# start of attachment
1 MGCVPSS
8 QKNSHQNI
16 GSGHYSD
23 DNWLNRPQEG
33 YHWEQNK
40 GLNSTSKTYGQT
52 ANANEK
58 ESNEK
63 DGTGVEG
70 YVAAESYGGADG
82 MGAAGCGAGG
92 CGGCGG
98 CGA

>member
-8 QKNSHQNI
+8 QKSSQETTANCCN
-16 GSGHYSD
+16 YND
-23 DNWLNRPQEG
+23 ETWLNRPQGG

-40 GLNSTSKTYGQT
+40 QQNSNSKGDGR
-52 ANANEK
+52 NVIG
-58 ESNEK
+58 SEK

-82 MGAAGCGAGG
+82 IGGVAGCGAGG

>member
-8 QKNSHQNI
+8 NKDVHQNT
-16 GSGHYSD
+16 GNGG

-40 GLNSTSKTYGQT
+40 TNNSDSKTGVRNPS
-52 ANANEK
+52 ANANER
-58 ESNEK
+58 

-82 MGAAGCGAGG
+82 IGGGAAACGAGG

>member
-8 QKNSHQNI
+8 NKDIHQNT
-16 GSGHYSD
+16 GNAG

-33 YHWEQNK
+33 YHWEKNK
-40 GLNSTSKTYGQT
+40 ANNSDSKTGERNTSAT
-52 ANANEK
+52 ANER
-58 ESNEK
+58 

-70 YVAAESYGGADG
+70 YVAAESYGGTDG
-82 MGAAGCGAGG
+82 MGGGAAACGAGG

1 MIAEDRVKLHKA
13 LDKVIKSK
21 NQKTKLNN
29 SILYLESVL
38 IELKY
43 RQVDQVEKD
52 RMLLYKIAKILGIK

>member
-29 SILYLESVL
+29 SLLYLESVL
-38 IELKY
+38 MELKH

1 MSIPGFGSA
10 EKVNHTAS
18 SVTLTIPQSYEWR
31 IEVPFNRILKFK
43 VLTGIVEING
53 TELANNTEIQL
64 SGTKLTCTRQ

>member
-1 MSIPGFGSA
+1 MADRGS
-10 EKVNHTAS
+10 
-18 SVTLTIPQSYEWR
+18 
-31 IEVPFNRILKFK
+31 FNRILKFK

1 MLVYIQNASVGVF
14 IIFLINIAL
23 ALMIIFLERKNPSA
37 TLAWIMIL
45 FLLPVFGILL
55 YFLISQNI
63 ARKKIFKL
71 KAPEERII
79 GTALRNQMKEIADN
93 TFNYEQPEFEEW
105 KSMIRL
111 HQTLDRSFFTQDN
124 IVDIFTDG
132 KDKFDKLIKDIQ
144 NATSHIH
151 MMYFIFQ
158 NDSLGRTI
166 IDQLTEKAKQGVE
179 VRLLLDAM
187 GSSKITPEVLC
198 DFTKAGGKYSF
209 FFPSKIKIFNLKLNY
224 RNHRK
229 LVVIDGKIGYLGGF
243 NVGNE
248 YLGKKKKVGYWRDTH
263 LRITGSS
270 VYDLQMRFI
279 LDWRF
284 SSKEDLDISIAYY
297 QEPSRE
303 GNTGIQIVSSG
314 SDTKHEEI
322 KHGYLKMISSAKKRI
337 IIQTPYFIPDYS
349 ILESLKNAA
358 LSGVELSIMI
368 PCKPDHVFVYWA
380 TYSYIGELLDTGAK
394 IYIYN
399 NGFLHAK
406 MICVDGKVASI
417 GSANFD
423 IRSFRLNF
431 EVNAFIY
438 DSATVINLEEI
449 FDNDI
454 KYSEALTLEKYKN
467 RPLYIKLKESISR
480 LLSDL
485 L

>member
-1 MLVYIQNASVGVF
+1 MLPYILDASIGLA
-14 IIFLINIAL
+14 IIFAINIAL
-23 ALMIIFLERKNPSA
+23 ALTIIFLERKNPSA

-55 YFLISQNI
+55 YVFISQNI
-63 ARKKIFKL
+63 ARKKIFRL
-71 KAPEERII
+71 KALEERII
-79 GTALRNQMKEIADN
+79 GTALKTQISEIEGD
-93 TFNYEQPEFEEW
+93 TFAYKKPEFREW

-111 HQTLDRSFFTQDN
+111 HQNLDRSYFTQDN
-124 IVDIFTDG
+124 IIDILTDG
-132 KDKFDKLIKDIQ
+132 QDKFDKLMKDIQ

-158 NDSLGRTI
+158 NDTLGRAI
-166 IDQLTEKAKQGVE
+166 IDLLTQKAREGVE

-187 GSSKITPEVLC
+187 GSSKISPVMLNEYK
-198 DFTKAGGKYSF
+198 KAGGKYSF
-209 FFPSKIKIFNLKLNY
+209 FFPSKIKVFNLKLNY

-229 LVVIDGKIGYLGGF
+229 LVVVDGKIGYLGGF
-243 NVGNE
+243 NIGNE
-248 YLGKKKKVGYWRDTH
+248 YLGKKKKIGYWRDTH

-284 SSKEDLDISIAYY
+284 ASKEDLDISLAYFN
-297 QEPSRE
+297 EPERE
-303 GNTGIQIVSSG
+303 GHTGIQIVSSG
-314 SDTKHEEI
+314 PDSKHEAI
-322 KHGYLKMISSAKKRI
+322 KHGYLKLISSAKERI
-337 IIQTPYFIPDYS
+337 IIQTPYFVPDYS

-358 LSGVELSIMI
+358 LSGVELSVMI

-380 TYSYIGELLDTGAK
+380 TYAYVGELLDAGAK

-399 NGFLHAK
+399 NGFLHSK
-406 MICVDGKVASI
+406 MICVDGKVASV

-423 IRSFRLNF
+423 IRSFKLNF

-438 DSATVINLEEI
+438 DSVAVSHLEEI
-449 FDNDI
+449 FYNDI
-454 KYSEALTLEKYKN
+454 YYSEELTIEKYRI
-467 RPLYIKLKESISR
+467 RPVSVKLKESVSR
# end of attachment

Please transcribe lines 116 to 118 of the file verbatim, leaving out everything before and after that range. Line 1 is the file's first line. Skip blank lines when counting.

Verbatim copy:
284 SSKEDLDISIAYY
297 QEPSRE
303 GNTGIQIVSSG